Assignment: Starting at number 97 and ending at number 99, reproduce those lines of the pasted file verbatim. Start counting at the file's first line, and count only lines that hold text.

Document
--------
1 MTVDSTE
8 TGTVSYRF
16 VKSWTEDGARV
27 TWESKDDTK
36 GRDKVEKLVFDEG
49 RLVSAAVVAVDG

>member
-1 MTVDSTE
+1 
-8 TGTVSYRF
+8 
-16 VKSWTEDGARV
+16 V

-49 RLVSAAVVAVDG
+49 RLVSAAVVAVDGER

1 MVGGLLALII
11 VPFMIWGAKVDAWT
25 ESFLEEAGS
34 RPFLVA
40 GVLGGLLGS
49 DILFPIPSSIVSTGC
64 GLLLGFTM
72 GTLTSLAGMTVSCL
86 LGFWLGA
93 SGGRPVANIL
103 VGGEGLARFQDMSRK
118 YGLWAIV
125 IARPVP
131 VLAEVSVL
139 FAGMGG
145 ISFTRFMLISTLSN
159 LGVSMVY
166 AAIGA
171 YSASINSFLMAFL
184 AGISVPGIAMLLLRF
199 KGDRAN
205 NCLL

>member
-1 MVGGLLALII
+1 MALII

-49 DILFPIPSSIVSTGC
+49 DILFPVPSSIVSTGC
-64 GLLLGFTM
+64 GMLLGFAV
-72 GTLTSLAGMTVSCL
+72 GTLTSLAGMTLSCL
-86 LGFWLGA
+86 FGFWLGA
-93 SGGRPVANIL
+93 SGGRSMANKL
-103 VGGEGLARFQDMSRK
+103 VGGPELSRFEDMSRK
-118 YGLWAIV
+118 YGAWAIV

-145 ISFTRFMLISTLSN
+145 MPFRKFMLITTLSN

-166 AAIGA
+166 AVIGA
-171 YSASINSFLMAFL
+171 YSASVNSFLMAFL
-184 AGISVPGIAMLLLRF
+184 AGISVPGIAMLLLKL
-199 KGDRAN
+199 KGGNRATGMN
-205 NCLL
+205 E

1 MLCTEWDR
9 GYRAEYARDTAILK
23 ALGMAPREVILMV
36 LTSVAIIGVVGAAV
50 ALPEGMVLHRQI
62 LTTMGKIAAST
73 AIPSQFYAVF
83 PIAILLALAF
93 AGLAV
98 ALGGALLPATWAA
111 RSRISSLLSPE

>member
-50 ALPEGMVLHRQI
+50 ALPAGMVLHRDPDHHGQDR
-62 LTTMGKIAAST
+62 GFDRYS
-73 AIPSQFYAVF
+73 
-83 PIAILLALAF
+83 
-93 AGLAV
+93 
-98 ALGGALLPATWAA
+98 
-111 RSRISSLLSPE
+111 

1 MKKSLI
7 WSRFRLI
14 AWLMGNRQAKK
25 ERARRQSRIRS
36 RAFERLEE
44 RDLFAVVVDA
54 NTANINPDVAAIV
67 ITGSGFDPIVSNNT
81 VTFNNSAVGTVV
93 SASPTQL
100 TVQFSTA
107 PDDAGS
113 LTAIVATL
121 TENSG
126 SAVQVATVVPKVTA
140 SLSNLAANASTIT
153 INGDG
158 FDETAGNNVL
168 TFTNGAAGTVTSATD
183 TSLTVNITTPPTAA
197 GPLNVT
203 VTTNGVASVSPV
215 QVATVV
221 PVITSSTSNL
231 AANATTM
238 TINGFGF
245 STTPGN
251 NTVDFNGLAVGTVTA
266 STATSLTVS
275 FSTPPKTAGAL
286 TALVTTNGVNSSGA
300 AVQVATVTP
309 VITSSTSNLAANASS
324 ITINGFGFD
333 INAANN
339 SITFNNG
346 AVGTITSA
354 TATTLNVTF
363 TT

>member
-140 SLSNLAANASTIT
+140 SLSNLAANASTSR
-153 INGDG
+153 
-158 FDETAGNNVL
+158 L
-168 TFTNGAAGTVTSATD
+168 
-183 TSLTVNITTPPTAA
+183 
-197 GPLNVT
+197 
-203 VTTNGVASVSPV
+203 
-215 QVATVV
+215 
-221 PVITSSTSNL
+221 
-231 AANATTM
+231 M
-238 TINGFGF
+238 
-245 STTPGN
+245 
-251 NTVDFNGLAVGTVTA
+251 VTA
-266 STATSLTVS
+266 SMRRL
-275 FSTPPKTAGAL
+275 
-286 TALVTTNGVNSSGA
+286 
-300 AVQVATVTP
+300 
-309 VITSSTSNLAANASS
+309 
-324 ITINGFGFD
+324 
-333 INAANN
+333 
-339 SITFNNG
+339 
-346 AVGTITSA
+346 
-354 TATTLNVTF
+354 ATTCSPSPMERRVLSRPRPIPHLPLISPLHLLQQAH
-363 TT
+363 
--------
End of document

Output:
36 RAFERLEE
44 RDLFAVVVDA
54 NTANINPDVAAIV